Brain power

How the crowd can become wiser

Originally posted on The Horizons Tracker.

Francis Galton’s famous competition to guess the weight of an ox in 1907 provided the inspiration for many subsequent works into the ‘wisdom of crowds’ that the competition illustrated.

For instance, a few years ago a Spanish team aimed to tease out the role influence plays in crowd intelligence, and how one can mitigate against its impact. The hypothesis tested by the researchers was that people have varying degrees of malleability, so some will be more likely to change their views as a result of extra information than others.

The idea is therefore that if you can figure out who those people are, and then separate them from the group, then the group can maintain its relative wisdom. In other words, the researchers suggest, the wisdom of the crowd is reliant upon the crowd being confident enough in their beliefs to not seek external information.

A second study1 has delved into our apparent collective wisdom to explore whether it has limitations or performs best in certain circumstances. They examined whether the individual biases and knowledge we bring to the collective can skew the aggregate estimates off course.

To explore this, they developed a mathematical model that takes into account this knowledge and bias to make a more accurate aggregated answer to the problem. When the model was tested, it did indeed prove more accurate than all other forms of aggregated response.

Improving the crowd

The experiment was similar in form to early examples of the wisdom of crowds, with volunteers asked to guess how many sweets were in a jar. In addition to guessing, the researchers quantified how each volunteer incorporated social information into their own guess by offering them fake details of others guesses and allowing them to change their own guess in light of this new intelligence.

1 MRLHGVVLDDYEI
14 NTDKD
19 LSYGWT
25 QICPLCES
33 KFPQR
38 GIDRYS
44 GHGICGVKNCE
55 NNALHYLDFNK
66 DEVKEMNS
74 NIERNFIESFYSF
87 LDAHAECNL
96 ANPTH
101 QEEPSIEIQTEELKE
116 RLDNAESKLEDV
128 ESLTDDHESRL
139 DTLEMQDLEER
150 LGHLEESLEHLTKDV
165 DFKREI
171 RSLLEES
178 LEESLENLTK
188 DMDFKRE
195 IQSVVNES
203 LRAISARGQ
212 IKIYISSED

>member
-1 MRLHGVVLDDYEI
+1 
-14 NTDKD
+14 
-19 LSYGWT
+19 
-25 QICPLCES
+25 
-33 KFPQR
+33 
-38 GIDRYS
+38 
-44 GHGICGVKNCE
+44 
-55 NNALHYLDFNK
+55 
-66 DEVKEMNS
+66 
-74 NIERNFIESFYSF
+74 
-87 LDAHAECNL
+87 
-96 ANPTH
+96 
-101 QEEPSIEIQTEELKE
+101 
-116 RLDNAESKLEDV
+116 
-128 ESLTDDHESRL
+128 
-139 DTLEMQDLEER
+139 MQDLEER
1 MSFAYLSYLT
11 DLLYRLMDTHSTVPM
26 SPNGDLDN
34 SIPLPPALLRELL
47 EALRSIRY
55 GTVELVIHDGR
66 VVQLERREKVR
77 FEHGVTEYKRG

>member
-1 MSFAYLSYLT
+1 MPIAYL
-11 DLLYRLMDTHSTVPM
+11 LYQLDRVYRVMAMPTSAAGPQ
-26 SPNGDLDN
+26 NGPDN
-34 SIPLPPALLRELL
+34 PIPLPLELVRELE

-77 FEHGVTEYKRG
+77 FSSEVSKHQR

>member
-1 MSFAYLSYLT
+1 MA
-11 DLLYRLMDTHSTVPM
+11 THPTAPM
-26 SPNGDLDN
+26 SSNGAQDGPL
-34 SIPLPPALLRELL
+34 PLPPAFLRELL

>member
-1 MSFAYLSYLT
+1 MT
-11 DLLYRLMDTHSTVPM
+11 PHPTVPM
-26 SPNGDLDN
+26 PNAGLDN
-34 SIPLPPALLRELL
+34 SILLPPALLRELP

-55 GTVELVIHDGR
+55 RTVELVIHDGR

As expected, the guesses varied considerably within the group, but social information was also hugely important. Peer advice was found to strongly influence the guesses of people, but especially if the peer feedback was higher than their original guess. When the feedback was on the smaller side, it was usually discounted.

The researchers believe their findings provide an added level of nuance as to when collective wisdom really is wise, and when it can be distorted.

Article source: How The Crowd Can Become Wiser.

Header image source: Image 2045499 by geralt on Pixabay is in the Public Domain.


  1. Kao, A. B., Berdahl, A. M., Hartnett, A. T., Lutz, M. J., Bak-Coleman, J. B., Ioannou, C. C., … & Couzin, I. D. (2018). Counteracting estimation bias and social influence to improve the wisdom of crowds. Journal of The Royal Society Interface, 15(141), 20180130.
Rate this post

Adi Gaskell

I'm an old school liberal with a love of self organizing systems. I hold a masters degree in IT, specializing in artificial intelligence and enjoy exploring the edge of organizational behavior. I specialize in finding the many great things that are happening in the world, and helping organizations apply these changes to their own environments. I also blog for some of the biggest sites in the industry, including Forbes, Social Business News, Social Media Today and, whilst also covering the latest trends in the social business world on my own website. I have also delivered talks on the subject for the likes of the NUJ, the Guardian, Stevenage Bioscience and CMI, whilst also appearing on shows such as BBC Radio 5 Live and Calgary Today.

Related Articles

Back to top button